Works of Art from Ancient Cultures
The Smithsonian Institution Freer/ Sackler Gallery: Ancient Egyptian Art Head of a Pharaoh (2675 – 2130 BC)
Made of stone and copper
Here I found many interesting pieces of art work that really caught my eye. The first piece I found interesting pieces of art work that was called “Head of a Pharaoh,” the headgear and moustache helped to identify the figure as being an Egyptians pharaoh. There was a tall crown with a rounded top, known as the “white crown,” this very type of crown signified ruling over southern Egypt. It is displayed in a museum case, it’s being broken at the neck, making obvious that the head once belonged to a full, more than likely standing statue. Long ago in Ancient Egypt, statues of this kind were placed within tombs to serve as eternal images of the deceased. The great sculptors of this period sought to transport the pharaoh’s divine character while at the same time experimenting with the everyday realistic features of the human face and body. The original statue probably provided further clues to the figure’s identity, perhaps enough to include a hieroglyphic inscription naming the pharaoh. The details of the crown and face suggest that this statue might have been carved during Dynasty five or six; this was the period that followed the building of the Great Pyramids at Giza (ca. 2500 B.C.E.). There have been many royal statues portraiture produced toward the end of the Old Kingdom. (2675-2130 B.C.E.). http://www.asia.si.edu/collection/zoomoject.cfm??objectId=1091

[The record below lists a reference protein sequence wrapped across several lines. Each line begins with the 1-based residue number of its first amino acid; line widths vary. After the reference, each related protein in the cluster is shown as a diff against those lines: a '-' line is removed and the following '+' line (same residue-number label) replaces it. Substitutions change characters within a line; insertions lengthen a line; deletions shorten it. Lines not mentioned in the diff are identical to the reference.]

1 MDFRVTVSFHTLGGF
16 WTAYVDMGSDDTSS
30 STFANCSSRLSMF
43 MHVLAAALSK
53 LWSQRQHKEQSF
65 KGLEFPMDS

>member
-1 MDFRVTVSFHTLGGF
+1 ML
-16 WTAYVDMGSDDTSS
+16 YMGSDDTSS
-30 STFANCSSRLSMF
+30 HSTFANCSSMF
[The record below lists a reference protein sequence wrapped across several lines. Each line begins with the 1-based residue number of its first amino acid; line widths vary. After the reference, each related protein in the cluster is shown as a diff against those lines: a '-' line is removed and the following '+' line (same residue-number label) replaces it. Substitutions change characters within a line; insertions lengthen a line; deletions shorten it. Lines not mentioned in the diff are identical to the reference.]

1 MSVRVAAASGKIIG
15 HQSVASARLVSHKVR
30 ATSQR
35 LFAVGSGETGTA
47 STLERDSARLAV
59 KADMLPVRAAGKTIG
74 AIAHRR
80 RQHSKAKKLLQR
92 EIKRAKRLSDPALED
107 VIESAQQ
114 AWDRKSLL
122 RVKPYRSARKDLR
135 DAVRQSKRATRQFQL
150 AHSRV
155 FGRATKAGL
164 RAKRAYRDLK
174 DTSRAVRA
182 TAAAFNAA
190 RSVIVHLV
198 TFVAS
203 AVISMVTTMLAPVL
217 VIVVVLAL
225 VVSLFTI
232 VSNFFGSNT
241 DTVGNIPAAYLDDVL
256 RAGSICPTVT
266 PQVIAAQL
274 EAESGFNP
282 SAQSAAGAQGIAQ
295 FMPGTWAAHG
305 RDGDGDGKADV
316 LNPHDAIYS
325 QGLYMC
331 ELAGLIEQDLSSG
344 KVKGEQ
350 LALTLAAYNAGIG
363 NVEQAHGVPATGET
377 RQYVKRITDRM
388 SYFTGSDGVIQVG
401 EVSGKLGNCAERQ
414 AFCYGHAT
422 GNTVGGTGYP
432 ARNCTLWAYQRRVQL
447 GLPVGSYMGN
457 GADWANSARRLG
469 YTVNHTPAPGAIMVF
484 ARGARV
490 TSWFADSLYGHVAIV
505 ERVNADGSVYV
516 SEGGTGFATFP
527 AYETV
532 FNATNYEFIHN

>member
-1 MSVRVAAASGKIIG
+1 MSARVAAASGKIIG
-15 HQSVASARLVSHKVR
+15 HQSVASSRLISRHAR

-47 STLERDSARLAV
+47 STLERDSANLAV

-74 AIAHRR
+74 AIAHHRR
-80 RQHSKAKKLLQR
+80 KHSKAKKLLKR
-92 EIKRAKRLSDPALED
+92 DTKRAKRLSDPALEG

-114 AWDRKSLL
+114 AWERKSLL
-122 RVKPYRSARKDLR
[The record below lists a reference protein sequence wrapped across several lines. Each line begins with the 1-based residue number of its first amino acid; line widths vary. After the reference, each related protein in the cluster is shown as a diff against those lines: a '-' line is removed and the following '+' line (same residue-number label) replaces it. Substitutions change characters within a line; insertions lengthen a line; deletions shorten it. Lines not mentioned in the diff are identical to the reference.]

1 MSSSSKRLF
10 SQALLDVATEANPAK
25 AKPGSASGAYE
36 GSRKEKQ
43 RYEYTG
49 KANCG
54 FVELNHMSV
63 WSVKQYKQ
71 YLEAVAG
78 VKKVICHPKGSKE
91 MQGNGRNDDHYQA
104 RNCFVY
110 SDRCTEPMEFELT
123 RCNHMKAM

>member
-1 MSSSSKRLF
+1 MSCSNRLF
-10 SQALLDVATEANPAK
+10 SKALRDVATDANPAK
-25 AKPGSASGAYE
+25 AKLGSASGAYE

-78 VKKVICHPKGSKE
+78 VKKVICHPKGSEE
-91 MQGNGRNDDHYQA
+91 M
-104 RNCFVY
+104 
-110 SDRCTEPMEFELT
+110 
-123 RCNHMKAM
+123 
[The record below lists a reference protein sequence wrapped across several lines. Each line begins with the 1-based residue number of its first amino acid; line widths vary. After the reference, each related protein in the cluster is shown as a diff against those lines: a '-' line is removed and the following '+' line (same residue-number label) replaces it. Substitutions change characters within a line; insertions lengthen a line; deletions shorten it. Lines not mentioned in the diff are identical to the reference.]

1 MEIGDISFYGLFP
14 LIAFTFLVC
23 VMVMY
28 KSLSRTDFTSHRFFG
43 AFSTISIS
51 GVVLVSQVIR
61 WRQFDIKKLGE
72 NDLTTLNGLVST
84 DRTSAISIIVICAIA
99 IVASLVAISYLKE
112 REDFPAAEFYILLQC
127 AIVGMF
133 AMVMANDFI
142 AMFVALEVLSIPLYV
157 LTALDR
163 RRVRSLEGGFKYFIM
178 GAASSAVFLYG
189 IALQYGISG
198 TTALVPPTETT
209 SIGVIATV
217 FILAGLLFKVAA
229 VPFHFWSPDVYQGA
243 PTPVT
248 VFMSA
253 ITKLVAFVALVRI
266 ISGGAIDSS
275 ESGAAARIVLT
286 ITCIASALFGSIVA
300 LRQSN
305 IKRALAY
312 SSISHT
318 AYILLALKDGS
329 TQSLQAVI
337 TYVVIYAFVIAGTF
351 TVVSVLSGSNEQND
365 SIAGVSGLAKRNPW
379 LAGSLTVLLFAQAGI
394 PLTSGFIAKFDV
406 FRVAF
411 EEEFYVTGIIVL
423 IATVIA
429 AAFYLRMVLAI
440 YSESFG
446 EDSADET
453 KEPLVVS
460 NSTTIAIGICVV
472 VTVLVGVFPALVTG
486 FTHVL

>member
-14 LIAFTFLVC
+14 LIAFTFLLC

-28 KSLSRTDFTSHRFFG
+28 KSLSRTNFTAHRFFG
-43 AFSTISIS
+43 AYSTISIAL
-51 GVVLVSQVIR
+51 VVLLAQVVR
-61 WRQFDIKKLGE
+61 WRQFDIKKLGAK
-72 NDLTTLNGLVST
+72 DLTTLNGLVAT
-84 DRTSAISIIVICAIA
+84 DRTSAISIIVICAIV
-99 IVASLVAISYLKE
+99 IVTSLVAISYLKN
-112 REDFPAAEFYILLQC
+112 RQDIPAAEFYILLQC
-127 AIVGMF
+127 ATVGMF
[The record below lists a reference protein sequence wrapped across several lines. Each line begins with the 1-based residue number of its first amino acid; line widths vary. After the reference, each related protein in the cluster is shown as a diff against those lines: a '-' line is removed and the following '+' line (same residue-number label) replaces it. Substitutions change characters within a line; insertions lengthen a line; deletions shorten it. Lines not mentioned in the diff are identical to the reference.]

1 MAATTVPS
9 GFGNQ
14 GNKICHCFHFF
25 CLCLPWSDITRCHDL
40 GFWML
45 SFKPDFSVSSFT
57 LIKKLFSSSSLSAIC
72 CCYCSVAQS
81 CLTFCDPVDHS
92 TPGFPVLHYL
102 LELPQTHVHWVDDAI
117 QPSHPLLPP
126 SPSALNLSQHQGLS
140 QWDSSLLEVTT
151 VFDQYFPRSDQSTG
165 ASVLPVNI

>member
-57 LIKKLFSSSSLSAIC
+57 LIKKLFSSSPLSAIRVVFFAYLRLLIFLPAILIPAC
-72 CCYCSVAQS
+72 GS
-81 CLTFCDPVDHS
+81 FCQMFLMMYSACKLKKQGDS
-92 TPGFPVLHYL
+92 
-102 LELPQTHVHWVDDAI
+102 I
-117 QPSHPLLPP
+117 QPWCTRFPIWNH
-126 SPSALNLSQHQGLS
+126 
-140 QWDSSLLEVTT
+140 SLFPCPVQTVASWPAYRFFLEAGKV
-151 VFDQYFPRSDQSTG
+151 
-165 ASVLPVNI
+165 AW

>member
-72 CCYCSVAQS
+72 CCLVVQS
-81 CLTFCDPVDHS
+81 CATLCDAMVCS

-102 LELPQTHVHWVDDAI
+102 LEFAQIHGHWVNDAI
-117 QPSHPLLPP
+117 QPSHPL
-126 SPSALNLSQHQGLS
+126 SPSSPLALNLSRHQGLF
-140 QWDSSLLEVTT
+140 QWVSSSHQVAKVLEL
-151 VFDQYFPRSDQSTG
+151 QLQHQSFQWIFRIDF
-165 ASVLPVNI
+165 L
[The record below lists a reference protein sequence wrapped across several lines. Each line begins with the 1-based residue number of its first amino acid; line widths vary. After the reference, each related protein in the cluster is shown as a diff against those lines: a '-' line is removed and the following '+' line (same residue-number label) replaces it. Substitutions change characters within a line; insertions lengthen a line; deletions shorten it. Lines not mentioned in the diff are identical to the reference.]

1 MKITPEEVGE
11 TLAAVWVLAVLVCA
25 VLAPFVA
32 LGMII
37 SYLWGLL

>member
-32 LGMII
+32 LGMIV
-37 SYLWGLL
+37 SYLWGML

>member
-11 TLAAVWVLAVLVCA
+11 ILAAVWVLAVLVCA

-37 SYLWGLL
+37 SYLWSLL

Face for a coffin (Dynasty 18 or 19)
Made of wood (sycamore fig) and glass
The second art piece I found that caught my eye was the “Face from a Coffin.” This unusual carved face, with eyes and cosmetic lines that are inlaid with glass, and were originally attached to the wooden coffin; the square hole under the chin was used to attach a ceremonial beard that is no longer preserved during...